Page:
SpaceX's monster rocket could explode with the force of a 1.8-kiloton nuclear weapon

SpaceX/FlickrThe Falcon Heavy, ready to go.
  • SpaceX founder Elon Musk hopes to finally launch Falcon Heavy– the most powerful rocket the company has ever built – this afternoon.
  • The rocket is set to launch from NASA’s Kennedy Space Center in Florida around 3:45 p.m US ET (7:45am AEDT). The launch window ends 15 minutes after that. Watch it here.
  • Elon Musk, SpaceX’s CEO, told reporters on Tuesday there will be the equivalent of 4 million pounds of TNT on the launchpad. That’s as much explosive power as a tactical-grade nuclear weapon.

SpaceX is making preparations for the first launch of Falcon Heavy, the most powerful rocket the company has ever built.

And it’s seriously huge. Falcon Heavy has 27 engines, with three main boosters that can ostensibly land themselves after delivering payloads to space.

SpaceX is bringing some serious firepower to blast a rocket of that size into space. Elon Musk, SpaceX’s CEO, told reporters on Tuesday there will be the equivalent of 4 million pounds of TNT on the launchpad. That’s as much explosive power as a tactical-grade nuclear weapon – around 1.8 kilotons.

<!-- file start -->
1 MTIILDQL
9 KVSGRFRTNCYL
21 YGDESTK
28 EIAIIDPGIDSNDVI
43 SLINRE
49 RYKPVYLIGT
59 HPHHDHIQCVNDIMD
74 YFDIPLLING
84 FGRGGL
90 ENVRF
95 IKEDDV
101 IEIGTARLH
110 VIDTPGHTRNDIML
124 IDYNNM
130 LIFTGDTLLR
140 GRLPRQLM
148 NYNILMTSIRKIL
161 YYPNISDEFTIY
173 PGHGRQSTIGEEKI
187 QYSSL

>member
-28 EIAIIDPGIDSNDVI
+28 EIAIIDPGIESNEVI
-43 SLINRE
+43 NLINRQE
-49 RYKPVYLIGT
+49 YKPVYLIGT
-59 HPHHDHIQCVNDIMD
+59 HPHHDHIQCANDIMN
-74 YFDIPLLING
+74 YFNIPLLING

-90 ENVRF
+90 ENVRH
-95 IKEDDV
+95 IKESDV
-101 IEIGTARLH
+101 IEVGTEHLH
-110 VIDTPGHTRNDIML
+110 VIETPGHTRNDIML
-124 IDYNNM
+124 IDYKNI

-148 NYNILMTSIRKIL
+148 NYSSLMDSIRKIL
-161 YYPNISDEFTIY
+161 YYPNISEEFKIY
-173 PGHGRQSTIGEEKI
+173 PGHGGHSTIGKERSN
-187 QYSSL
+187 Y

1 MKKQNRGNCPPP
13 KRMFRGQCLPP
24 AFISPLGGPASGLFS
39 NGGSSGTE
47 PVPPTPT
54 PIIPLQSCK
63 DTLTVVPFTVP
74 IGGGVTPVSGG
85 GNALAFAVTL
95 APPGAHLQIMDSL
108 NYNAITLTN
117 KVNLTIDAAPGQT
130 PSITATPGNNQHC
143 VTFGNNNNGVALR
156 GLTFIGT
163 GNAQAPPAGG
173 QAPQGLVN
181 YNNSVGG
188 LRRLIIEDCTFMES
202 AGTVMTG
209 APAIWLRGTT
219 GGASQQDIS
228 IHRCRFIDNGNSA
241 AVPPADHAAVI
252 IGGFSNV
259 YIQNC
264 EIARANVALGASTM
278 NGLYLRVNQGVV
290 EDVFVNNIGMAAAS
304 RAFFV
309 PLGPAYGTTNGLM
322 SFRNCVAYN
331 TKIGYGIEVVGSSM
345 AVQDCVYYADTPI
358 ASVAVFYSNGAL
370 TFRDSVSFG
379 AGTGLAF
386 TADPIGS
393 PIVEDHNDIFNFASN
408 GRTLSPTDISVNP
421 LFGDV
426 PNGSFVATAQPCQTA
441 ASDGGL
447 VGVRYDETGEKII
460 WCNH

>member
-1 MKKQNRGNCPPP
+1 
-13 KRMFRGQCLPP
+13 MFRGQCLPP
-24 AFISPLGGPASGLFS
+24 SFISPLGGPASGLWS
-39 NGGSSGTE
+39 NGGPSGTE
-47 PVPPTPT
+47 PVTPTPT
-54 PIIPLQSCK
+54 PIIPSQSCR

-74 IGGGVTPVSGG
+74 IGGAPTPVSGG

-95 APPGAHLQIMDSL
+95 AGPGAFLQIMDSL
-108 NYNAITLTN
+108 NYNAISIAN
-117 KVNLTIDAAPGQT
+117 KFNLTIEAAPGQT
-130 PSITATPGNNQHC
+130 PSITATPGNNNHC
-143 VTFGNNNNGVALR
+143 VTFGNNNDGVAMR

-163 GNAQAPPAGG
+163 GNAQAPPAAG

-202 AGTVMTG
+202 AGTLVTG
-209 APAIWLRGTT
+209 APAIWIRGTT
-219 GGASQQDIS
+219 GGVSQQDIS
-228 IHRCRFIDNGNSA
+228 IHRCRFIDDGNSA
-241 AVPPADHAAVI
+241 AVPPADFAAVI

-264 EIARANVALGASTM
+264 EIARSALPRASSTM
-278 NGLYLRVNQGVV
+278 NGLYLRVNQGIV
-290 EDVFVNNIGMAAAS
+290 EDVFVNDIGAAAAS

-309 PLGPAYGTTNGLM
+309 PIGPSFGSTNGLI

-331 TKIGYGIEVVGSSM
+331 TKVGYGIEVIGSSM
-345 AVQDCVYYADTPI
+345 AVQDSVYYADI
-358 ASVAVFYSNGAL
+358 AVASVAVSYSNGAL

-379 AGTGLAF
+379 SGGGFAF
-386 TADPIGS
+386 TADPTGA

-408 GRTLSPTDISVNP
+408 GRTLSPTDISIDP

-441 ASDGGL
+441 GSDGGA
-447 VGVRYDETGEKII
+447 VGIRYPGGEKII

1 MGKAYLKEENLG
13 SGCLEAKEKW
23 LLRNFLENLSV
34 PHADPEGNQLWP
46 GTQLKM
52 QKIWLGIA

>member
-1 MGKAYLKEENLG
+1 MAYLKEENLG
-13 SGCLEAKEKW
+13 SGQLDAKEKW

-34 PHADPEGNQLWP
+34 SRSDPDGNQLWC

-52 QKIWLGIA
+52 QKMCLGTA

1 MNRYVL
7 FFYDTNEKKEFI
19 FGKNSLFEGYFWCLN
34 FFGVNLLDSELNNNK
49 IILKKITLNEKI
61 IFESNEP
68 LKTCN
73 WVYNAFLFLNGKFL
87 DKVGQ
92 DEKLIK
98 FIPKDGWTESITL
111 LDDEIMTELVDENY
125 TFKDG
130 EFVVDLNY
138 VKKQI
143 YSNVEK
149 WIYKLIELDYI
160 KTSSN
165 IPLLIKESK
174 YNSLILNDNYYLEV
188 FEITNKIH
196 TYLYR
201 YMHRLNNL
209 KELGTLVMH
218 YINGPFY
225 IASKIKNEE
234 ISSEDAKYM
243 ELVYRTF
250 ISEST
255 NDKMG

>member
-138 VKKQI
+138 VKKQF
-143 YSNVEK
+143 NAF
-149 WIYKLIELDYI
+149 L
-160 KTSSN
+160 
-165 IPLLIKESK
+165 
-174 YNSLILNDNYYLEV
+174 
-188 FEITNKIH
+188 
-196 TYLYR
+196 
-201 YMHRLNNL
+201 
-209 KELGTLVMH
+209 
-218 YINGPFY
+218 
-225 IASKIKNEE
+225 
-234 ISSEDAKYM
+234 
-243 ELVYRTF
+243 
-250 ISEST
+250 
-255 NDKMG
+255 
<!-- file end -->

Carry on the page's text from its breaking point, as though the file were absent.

According to an animation released by SpaceX, at approximately 90 minutes before launch, SpaceX’s launch director will give the go-ahead to load up the rocket with fuel. The rocket’s fuel, a mix of rocket-grade kerosene known as RP-1 and liquid oxygen, is highly flammable.

In other words, if the launch is unsuccessful, the rocket could explode with the force of a nuclear weapon.

The rocket will be carrying some precious cargo – Musk’s personal 2008 Tesla roadster. The Falcon Heavy has enough thrust to launch payloads heavier than a car into space and could be used for future manned missions to the moon, and beyond.

But Musk was circumspect about the rocket’s chances of making it into space in one piece.

“I’ll consider it a win if it clears the pad and doesn’t blow the pad to smithereens,” Musk told Business Insider’s Dave Mosher. And he’s repeatedly warned there’s a “good chance” the rocket will blow up.

Watch the launch live here.

NOW WATCH: Briefing videos

Business Insider Emails & Alerts

Site highlights each day to your inbox.

Follow Business Insider Australia on Facebook, Twitter, LinkedIn, and Instagram.